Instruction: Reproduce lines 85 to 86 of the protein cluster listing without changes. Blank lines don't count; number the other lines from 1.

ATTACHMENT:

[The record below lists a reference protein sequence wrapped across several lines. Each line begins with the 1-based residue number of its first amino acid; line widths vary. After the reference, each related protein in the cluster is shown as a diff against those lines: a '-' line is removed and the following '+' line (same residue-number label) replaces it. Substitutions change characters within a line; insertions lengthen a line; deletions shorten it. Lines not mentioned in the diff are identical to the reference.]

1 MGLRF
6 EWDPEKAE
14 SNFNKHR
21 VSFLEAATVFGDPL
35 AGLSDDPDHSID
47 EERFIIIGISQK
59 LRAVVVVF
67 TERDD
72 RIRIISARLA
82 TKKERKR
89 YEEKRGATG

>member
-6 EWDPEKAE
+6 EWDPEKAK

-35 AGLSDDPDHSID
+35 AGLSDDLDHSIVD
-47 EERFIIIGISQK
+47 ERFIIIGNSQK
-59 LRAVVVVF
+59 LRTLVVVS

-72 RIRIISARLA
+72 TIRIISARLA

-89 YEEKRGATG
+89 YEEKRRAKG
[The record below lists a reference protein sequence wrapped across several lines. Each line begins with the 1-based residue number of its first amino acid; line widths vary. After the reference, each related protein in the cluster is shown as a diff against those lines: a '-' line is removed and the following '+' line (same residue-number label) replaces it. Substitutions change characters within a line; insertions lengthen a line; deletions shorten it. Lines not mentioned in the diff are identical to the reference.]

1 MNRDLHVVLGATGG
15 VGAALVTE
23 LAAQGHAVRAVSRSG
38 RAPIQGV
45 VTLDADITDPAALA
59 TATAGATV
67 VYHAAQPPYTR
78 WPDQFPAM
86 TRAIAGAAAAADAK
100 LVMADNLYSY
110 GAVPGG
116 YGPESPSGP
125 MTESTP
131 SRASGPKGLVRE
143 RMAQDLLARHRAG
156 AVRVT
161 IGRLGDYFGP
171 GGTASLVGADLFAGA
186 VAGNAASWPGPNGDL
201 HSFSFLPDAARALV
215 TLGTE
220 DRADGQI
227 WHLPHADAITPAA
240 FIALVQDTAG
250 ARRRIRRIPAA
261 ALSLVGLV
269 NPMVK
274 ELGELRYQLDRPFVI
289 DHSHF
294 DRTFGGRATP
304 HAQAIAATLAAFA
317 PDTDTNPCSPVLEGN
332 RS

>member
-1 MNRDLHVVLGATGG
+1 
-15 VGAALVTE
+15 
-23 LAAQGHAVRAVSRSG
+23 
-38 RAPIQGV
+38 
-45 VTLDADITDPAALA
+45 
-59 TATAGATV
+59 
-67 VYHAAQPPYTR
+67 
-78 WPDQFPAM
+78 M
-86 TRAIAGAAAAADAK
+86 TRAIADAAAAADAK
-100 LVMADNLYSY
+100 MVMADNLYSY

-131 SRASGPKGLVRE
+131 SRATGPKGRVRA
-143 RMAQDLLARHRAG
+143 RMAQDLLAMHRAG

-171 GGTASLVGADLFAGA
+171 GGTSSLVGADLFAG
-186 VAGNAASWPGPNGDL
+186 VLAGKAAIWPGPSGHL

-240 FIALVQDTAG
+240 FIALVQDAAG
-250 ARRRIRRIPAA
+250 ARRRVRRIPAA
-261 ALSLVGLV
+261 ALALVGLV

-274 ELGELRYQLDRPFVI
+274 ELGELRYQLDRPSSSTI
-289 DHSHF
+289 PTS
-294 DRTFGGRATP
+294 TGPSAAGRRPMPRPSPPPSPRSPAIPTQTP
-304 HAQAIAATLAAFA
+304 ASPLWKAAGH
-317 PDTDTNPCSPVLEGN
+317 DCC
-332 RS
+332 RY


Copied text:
-171 GGTASLVGADLFAGA
+171 GGTSSLVGADLFAG